The second part of 19th century and the beginning of 20th century were the time of change for the architecture of the Russian Empire – when eclecticism and early Art Nouveau replaced the style of late classicism. Due to the growth of the urban population, apartment houses with shops on the ground floor and rooms for rent above were actively constructed. The monotony of the architectural image widely presented in architecture of the 1830–1890s was most apparent in these buildings. As noted by researchers , the large part of mixed urban development was based on the projects designed by specialists far from a professional architectural education, sometimes even the owners of the houses themselves. This meant that the image of buildings bore an imprint of vernacular architecture, transformed under the influence of architectural styles existing at the time. The architecture of mixed brick and timber apartment houses was eclectic at the studied period. The ground floor was often designed under the inspiration of classicism, while upper floors were influenced by one of the historic styles or decorated with some Art Nouveau elements.
The “Big Block” wherein the Arcade was built, largely consisted of houses of the aforementioned type. Its facades were influenced by “exemplary” projects. Meanwhile, the Arcade itself had its specifics. The monotonous rows of windows were framed by casings without pediments and frontons, while the bands of floor cornices were interrupted only at the asymmetrically located entrances to the gallery. At these places, the most elaborate décor was concentrated. Rusticated pilasters, a keystone and an attic decorated the two-story portal on University Street (Fig. 7). This portal was completed in 1875 according to the authors’ hypothesis. The study also points that two other portals facing the Merchants Descent were added later, during the reconstruction in 1893 (Fig. 8). They seemed to be repeating the main portal at first glance; however, they were rather different in details (Fig. 9). There, the rusticated pilasters were used for the décor of two lower levels only. Meanwhile, flutes bestowed elegance to pilasters of the upper levels, and the curve of the arch brought motives of early Art Nouveau to mind. The form of the metal balcony railing refers to the same source of inspiration. Similar railings can still be seen on Kharkiv’s buildings dating to that time (Fig. 10). The two portals facing Merchants Descent had different width. The narrow one was limited by the size of the existing metal bridge above Merchant Descent. The wider one can be explained by the presence of a wide interior stairway at the westernmost part of the building, connecting ground level to the main gallery three levels above.
This very particular “multilevel shopping center on a complex landscape”, as we would have defined it today, existed until the 1940s when it was destroyed in the course of World War II. Its evident success motivated other merchants to create similar buildings, namely department stores and shopping arcades, in adjacent towns. Thus, merchant I. Kuleshov, impressed by an example from Kharkiv, constructed a department store (called an “arcade” at the time) in the downtown of Sumy at the beginning of 20th century .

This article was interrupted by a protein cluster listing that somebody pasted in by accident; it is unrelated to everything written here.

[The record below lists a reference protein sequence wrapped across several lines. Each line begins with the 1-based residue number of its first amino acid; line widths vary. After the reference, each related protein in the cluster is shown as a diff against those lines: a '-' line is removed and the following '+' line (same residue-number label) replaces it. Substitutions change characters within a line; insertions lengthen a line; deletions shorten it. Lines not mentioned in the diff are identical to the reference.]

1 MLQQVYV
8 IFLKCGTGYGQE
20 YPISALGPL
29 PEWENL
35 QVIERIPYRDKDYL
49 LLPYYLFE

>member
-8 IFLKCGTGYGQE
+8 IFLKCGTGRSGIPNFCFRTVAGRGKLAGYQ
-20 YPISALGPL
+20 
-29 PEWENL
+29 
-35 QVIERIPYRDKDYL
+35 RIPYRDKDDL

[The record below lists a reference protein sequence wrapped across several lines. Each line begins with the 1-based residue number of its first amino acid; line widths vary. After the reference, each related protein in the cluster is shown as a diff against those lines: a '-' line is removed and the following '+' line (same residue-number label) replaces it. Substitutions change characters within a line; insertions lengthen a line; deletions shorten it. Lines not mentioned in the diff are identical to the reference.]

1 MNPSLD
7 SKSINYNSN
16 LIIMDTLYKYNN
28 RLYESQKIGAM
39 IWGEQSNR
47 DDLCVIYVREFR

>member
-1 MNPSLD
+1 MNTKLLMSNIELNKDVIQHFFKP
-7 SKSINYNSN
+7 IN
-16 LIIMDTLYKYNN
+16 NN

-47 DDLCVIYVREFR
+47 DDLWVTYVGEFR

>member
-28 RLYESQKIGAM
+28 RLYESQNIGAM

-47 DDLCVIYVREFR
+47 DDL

What had ensured the decades-long attractiveness of the “Old Arcade” for citizens and guests of Kharkiv? Certainly, a rich palette of retail merchandise, including luxury items, being concentrated in one place, played its part, as well as a multifunctional nature of the entire shopping complex of “Big Block”, capable of satisfying the multitude of consumer service needs of its visitors. However, the architectural and urban advantages of the Arcade were no less important for its success. It ingrained itself into the structure of existing downtown in an organic manner, preserving and adding to the ways of activity previously specific to the block. Thus the Old Arcade enriched urban life with new events, filled urban space with unusual impressions and emotions due to it been masterfully integrated with favorite pedestrian routes of Kharkiv’s inhabitants. Its main eastern entrance was facing the administrative and commercial center of the city, where the Noble Assembly and Guests’ Court were situated. To enter the building from the south, one would cross the metal bridge over Merchants Descent, connecting the Arcade with University Hill, a popular place of public festivities at the time, where an impressive view opened to the western part of the city . Its lower entrance was linked to the commercial Sergievskaya Square, to the riverfront promenade as well as to the bridge leading to Blagoveschensky Market and Blagoveschensky Cathedral. To pass the sunlit Arcade with its unusual transparent roof, gazing at the splendid storefronts on both sides, to witness striking Kharkiv landscapes through enormous oval windows reaching the floor, to rise then above Descent atop the delicate metal bridge, where loaded carts and pedestrians scurry below – and, finally, to reach the edge of University Hill with its magnificent urban views… It must have been impressive indeed.
The active construction of the “Big Block”, eventually including the structure of the Old Arcade, took place from the middle of the 1850s, when V. Paschenko-Tryapkin purchased the first buildings, to the middle of the 1890s. The study established that in the course of the “Big Block” development, its owner financed its constant transformations, improving and modernizing its spatial structure as well as its architectural image. Constant monitoring of contemporary trends (including architectural and spatial novelties) and their introduction in his property greatly contributed to the popularity of the Arcade among townspeople.